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How to Write the University of Florida Essays 2022-2023
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The University of Florida has four supplemental essay prompts for all students, three of which are optional. You will have the chance to share your most meaningful extracurricular, and if applicable, address family obligations or extenuating circumstances that impacted your high school experience and share about college preparatory programs you’ve participated in.
Honors students will also have the opportunity to answer one supplemental essay prompt about their interest in the college’s honors program and how they plan to maximize its resources.
Since the University of Florida receives thousands of applications from academically strong students, your essays are your opportunity to stand out. In this post, we’ll discuss how to craft an engaging response to each prompt.
Read this UF essay example to inspire your own writing.
University of Florida Short Answers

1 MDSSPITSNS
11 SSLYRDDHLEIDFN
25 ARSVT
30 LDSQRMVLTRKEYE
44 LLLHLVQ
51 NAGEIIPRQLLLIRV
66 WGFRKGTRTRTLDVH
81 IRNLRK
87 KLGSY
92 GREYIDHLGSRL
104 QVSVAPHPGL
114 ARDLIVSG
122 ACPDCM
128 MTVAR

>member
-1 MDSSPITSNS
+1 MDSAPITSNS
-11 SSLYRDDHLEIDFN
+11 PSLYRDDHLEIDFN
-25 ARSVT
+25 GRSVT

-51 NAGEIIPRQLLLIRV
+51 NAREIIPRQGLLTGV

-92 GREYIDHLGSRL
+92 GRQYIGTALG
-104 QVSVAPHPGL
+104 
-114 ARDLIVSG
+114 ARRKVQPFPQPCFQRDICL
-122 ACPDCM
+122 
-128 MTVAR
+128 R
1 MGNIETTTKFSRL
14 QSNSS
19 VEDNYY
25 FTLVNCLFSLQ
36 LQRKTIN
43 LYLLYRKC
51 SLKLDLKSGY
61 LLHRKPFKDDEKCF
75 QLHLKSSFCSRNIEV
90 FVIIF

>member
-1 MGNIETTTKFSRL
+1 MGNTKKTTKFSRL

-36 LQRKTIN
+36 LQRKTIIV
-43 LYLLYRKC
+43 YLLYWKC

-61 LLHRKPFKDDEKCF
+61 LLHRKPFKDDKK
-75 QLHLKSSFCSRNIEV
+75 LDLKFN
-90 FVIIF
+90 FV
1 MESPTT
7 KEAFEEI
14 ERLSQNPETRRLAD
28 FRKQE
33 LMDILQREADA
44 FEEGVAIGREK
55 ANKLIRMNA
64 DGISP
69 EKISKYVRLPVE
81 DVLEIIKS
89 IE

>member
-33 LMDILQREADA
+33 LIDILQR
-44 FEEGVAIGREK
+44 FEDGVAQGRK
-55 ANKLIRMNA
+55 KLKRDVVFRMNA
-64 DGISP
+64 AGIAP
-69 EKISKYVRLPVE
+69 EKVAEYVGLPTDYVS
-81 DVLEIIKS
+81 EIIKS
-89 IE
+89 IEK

Prompt 1: Please provide more details on your most meaningful commitment outside of the classroom while in high school and explain why it was meaningful. This could be related to an extracurricular activity, work, volunteering, an academic activity, family responsibility, or any other non-classroom activity. (250 words, required)
Prompt 2: Do you have any employment or family obligations that limit your participation in extracurricular activities? If so, please describe. (250 words, optional)
Prompt 3: Have you participated in or been assisted in your college preparation and search by programs outside of the classroom, such as Educational Talent Search, Take Stock in Children, Upward Bound, Boys and Girls Club, etc.? Please provide the name of the program, details/benefits of your involvement, and how long your experiences continued. (250 words, optional)
Prompt 4: Is there any additional information or extenuating circumstances the Admissions Committee should know when reviewing your application? (250 words, optional)
Why is applying for the UF Honors Program important to you? Which aspects of the program’s three pillars of opportunity, community, and challenge pique your interests? How would you engage with the program to exemplify these pillars yourself? How does the program factor into your long-term goals? Please use a maximum of 400 words in your essay for full consideration. (150-400 words)
All Applicants, Prompt 1